As you know, Habitat for Humanity’s mission is to partner with the community to build or improve a place that families can call home. Thrivent Financial offered Habitat for Humanity of Dutchess County a grant partnership to assist low- to moderate-income homeowners make health and safety repairs to their homes. At the same time, Habitat for Humanity took on a model of community improvement called Neighborhood Revitalization, or NRI. We were building new homes and gut rehabbing others, but these new homeowners were sprinkled throughout a fragile neighborhood. Seniors who were holding onto their homes by a thread, and low- to moderate-income homeowners who, through reduced wages and increased taxes, were having difficulty making even the smallest of repairs, were beginning to live in substandard conditions. Through conversations with neighbors, it became apparent that a repair program that was affordable and could help build community was critically needed. We met with the community at a Thrivent-hosted event and asked them what they needed and wanted. That became our first Make A Difference Day. 

Make A Difference Day 2016 was, as some like to call it, “MDDAY on vitamins.” As a result of the work done previously, another struggling community asked for our help – we added the Village of Wappingers Falls to our program. Using the same method, we met with the community and are in the process of surveying the entire village to determine what they need in order to live in safe affordable housing. The village is our newest NRI and we will begin home building in the near future. Our work will help identify Zombie properties and assist longtime resident with both home ownership and housing assistance.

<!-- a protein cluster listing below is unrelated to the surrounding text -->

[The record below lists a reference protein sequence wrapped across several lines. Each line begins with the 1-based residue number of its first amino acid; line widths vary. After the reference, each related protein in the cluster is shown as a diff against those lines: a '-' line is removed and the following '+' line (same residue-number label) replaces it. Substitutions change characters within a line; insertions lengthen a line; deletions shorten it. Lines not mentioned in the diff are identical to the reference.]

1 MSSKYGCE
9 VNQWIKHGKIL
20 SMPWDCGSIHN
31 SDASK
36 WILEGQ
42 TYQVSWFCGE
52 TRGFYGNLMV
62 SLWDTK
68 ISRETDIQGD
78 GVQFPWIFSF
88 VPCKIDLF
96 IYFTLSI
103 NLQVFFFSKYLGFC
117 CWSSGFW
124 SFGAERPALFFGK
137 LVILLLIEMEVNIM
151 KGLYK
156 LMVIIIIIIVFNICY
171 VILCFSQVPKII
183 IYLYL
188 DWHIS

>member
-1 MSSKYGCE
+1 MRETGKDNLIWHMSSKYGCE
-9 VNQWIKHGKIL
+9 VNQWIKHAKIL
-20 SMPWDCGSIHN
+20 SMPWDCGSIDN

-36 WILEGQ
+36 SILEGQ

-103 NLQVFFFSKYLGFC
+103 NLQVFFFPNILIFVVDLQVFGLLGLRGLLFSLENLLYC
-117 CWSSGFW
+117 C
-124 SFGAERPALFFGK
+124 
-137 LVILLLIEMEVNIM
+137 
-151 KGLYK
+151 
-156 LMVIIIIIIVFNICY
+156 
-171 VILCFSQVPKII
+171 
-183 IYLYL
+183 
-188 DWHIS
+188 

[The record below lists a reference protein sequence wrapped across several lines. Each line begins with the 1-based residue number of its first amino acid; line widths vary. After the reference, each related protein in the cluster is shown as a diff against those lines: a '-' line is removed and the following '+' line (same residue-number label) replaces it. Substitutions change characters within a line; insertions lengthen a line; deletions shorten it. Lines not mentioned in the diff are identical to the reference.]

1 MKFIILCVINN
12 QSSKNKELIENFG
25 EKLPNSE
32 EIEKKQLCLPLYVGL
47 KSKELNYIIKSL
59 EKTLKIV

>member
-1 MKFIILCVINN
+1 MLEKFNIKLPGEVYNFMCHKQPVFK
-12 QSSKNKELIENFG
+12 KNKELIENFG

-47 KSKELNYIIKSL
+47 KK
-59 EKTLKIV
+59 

Tell us a little more about what your volunteers did that day.

Led by an incredible volunteer, Barb Adams, and her team leaders, our volunteers and homeowners came together in two locations to create a community spirit of generosity and to better understand each other. Our first activity was to introduce everyone and to introduce the partners that made the day possible. At the close of breakfast, each team of volunteers was sent to their respective home.  Volunteers had previously set each home up with the materials needed to complete the project in one day. The homeowners participated in the repair work to the best of their ability and prepared a dish to share at our luncheons, at First Lutheran Church in Poughkeepsie and First Presbyterian in Wappingers Falls.

Repairs included painting ramps, porches, yard work, addressing safety issues, and more.  Perhaps most the important opportunity of the day was the relationships begun with people who may never have met under any other circumstances.